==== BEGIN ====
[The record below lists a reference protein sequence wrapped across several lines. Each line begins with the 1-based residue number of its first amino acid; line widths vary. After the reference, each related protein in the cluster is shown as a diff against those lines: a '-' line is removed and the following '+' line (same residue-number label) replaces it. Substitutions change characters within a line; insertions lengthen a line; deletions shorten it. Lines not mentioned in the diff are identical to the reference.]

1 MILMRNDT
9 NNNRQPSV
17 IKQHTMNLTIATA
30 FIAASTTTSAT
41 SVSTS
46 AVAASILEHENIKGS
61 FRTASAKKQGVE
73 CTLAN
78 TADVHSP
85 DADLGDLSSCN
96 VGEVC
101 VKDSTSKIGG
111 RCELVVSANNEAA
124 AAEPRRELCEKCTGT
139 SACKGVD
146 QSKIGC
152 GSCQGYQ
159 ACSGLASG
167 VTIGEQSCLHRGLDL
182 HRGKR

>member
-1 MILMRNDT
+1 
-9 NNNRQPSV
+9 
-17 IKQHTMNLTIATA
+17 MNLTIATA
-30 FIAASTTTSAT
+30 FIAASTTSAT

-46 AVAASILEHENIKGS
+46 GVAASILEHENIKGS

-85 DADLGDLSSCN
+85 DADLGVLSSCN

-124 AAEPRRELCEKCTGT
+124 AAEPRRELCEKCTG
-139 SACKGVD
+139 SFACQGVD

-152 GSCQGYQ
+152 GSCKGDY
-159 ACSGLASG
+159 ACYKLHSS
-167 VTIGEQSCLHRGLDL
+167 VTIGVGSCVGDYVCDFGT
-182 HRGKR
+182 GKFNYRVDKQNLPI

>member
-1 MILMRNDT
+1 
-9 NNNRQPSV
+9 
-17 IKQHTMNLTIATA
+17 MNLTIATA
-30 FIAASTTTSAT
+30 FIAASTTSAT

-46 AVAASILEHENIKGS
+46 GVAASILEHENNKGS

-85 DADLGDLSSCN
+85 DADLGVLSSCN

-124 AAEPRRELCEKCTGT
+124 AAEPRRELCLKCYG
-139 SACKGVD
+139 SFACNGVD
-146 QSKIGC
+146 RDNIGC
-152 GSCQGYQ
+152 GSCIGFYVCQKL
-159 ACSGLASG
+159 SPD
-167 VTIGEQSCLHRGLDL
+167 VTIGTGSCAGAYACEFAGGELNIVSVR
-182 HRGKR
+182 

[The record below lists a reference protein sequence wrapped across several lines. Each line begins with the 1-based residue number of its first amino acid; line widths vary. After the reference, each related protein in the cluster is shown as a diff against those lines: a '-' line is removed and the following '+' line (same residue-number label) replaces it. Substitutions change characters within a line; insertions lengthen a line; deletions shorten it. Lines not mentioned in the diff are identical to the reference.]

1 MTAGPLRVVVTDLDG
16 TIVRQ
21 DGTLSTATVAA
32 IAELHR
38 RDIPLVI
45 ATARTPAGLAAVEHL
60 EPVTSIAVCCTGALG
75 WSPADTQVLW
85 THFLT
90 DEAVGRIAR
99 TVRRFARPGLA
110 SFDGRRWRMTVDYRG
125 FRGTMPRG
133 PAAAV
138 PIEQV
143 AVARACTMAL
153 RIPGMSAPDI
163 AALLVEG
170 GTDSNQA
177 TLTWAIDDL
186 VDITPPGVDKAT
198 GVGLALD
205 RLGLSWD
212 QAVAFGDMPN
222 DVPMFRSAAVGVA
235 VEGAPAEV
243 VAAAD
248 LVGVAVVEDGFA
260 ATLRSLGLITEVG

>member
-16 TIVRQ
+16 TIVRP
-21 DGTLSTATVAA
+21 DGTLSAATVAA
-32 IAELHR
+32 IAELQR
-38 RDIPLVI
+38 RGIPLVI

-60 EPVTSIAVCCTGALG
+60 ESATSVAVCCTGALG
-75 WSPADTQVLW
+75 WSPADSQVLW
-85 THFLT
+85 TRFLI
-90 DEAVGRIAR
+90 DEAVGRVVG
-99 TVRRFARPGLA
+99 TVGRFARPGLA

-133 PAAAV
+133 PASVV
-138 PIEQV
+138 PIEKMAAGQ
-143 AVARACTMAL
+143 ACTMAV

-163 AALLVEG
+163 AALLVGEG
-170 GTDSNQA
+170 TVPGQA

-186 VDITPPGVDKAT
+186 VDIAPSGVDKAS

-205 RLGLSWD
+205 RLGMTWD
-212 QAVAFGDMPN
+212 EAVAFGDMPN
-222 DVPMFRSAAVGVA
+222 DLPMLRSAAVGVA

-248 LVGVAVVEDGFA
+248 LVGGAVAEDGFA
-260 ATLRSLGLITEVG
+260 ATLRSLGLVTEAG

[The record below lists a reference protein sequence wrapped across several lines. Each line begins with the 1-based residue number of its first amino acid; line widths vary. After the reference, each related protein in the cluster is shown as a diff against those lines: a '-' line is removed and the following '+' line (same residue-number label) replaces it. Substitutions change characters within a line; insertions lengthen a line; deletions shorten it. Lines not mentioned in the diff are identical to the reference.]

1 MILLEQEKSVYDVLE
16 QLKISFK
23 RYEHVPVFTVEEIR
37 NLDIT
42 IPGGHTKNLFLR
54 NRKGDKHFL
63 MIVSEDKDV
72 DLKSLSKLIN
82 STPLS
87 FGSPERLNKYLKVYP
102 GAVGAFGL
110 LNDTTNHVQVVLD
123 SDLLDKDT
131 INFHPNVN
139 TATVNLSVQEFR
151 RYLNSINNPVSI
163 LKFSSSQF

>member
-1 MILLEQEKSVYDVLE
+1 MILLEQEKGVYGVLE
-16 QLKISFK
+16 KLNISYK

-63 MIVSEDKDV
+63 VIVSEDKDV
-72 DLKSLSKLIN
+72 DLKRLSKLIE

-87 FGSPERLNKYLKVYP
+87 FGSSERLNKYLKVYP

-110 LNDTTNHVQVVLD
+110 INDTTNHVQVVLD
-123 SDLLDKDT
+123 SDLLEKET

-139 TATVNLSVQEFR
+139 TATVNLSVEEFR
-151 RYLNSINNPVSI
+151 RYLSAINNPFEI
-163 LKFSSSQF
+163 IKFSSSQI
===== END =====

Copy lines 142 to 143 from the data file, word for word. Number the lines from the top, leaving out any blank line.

+248 LVGGAVAEDGFA
-260 ATLRSLGLITEVG